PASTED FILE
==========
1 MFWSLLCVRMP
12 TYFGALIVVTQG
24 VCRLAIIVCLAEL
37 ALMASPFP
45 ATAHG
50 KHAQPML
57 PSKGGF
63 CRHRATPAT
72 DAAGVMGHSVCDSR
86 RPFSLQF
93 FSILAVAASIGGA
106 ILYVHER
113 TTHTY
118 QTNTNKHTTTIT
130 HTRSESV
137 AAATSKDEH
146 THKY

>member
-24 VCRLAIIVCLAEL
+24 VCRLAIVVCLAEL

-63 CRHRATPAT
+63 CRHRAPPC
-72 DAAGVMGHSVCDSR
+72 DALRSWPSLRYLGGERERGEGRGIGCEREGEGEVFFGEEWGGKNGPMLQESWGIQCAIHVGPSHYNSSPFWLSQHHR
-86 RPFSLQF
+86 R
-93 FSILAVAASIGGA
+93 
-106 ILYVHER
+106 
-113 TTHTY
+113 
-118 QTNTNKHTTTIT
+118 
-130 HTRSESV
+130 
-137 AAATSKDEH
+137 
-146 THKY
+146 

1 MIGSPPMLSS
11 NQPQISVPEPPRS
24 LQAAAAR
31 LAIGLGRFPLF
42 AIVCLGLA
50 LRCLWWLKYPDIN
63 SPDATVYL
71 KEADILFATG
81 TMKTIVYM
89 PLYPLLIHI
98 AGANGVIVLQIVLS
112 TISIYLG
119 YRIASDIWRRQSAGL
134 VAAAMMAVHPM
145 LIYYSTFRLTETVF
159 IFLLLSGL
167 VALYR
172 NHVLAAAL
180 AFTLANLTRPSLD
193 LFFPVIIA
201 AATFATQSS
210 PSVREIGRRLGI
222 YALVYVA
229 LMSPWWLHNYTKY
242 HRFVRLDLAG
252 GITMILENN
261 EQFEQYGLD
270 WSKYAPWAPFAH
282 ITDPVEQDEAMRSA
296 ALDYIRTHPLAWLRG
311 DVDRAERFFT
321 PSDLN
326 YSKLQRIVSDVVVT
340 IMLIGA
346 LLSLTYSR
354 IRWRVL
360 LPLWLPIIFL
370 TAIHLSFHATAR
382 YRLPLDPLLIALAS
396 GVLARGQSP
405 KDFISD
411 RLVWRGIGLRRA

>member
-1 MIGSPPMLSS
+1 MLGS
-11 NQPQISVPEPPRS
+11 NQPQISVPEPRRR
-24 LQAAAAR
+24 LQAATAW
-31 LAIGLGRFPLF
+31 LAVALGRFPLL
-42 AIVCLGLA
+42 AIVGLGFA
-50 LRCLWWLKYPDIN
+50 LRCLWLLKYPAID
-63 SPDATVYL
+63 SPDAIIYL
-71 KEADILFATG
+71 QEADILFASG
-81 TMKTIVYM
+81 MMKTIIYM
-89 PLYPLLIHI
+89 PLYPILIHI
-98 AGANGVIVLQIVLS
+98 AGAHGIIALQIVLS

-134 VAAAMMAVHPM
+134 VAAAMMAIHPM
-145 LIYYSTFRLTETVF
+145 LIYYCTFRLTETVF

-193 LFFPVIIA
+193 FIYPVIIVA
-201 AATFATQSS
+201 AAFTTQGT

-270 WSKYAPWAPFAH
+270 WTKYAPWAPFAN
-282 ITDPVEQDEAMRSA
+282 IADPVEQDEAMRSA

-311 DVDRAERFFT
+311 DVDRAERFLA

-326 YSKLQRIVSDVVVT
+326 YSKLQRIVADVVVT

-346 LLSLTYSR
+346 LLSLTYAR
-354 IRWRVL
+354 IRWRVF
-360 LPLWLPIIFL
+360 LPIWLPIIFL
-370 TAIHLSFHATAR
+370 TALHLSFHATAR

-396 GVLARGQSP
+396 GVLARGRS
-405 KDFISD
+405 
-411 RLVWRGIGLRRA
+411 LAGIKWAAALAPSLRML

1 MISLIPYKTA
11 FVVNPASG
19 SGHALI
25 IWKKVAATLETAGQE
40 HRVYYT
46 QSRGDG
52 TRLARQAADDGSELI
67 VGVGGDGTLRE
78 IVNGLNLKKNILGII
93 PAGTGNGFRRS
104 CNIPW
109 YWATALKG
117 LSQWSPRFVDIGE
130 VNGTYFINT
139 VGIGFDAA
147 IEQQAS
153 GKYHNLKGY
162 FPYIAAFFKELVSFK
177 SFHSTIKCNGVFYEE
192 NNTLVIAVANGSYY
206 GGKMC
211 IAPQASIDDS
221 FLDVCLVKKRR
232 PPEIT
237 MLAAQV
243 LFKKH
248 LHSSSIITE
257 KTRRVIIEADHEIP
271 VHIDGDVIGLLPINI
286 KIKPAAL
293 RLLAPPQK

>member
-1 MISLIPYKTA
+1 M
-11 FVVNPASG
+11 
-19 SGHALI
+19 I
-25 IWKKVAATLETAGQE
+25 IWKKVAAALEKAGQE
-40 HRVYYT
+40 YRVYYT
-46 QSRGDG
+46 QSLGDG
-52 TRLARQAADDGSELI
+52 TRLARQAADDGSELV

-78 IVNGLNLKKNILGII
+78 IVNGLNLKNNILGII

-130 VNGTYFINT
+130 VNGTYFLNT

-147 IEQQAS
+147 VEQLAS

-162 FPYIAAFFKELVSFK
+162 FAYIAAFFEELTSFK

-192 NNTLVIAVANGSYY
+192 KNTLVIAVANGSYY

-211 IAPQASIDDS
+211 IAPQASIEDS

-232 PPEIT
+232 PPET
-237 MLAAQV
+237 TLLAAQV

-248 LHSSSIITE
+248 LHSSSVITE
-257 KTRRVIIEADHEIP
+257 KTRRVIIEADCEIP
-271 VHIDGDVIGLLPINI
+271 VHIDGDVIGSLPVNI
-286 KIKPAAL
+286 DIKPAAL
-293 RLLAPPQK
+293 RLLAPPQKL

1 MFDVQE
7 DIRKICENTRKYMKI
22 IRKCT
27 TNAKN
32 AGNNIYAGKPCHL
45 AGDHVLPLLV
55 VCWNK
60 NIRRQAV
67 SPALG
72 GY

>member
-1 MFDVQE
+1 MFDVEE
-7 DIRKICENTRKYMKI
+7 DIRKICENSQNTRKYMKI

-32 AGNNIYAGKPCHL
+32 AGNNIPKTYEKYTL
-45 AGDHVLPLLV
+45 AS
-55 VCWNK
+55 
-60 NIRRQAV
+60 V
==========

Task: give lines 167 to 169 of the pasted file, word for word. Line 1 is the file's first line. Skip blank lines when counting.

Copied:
>member
-1 MISLIPYKTA
+1 M